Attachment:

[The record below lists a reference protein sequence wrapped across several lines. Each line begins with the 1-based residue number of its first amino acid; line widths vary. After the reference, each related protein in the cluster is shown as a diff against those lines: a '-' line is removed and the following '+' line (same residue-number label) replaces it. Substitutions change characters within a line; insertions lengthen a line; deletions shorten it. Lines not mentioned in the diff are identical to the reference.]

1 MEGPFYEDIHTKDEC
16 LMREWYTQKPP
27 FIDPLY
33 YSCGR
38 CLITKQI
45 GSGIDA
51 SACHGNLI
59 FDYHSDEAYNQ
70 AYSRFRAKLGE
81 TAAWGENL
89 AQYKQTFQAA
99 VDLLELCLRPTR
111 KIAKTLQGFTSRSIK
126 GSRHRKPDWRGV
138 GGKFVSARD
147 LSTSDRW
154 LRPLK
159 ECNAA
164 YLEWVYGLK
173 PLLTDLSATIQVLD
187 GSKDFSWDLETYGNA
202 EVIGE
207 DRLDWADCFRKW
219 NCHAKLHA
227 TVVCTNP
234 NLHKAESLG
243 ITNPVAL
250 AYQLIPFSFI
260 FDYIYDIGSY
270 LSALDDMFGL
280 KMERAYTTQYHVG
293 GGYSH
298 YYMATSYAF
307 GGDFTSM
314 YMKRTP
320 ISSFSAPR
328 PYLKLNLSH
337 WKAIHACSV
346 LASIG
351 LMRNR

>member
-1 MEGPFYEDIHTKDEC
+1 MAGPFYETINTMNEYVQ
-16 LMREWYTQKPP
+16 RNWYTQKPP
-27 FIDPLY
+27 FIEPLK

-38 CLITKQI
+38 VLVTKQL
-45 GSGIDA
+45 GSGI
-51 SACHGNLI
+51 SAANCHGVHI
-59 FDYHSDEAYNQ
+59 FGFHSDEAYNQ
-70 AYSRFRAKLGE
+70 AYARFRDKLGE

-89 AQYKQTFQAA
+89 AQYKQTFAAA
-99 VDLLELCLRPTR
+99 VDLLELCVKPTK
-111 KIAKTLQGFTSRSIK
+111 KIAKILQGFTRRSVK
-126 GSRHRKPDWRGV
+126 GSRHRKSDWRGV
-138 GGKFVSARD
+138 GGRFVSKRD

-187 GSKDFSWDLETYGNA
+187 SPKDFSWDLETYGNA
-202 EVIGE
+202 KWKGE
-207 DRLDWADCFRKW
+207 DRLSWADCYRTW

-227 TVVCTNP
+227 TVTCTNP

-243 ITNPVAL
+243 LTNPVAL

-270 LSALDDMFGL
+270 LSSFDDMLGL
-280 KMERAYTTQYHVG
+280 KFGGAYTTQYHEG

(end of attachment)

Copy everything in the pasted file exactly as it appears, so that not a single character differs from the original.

[The record below lists a reference protein sequence wrapped across several lines. Each line begins with the 1-based residue number of its first amino acid; line widths vary. After the reference, each related protein in the cluster is shown as a diff against those lines: a '-' line is removed and the following '+' line (same residue-number label) replaces it. Substitutions change characters within a line; insertions lengthen a line; deletions shorten it. Lines not mentioned in the diff are identical to the reference.]

1 MEGPFYEDIHTKDEC
16 LMREWYTQKPP
27 FIDPLY
33 YSCGR
38 CLITKQI
45 GSGIDA
51 SACHGNLI
59 FDYHSDEAYNQ
70 AYSRFRAKLGE
81 TAAWGENL
89 AQYKQTFQAA
99 VDLLELCLRPTR
111 KIAKTLQGFTSRSIK
126 GSRHRKPDWRGV
138 GGKFVSARD
147 LSTSDRW
154 LRPLK
159 ECNAA
164 YLEWVYGLK
173 PLLTDLSATIQVLD
187 GSKDFSWDLETYGNA
202 EVIGE
207 DRLDWADCFRKW
219 NCHAKLHA
227 TVVCTNP
234 NLHKAESLG
243 ITNPVAL
250 AYQLIPFSFI
260 FDYIYDIGSY
270 LSALDDMFGL
280 KMERAYTTQYHVG
293 GGYSH
298 YYMATSYAF
307 GGDFTSM
314 YMKRTP
320 ISSFSAPR
328 PYLKLNLSH
337 WKAIHACSV
346 LASIG
351 LMRNR

>member
-1 MEGPFYEDIHTKDEC
+1 MAGPFYETINTMNEYVQ
-16 LMREWYTQKPP
+16 RNWYTQKPP
-27 FIDPLY
+27 FIEPLK

-38 CLITKQI
+38 VLVTKQL
-45 GSGIDA
+45 GSGI
-51 SACHGNLI
+51 SAANCHGVHI
-59 FDYHSDEAYNQ
+59 FGFHSDEAYNQ
-70 AYSRFRAKLGE
+70 AYARFRDKLGE

-89 AQYKQTFQAA
+89 AQYKQTFAAA
-99 VDLLELCLRPTR
+99 VDLLELCVKPTK
-111 KIAKTLQGFTSRSIK
+111 KIAKILQGFTRRSVK
-126 GSRHRKPDWRGV
+126 GSRHRKSDWRGV
-138 GGKFVSARD
+138 GGRFVSKRD

-187 GSKDFSWDLETYGNA
+187 SPKDFSWDLETYGNA
-202 EVIGE
+202 KWKGE
-207 DRLDWADCFRKW
+207 DRLSWADCYRTW

-227 TVVCTNP
+227 TVTCTNP

-243 ITNPVAL
+243 LTNPVAL

-270 LSALDDMFGL
+270 LSSFDDMLGL
-280 KMERAYTTQYHVG
+280 KFGGAYTTQYHEG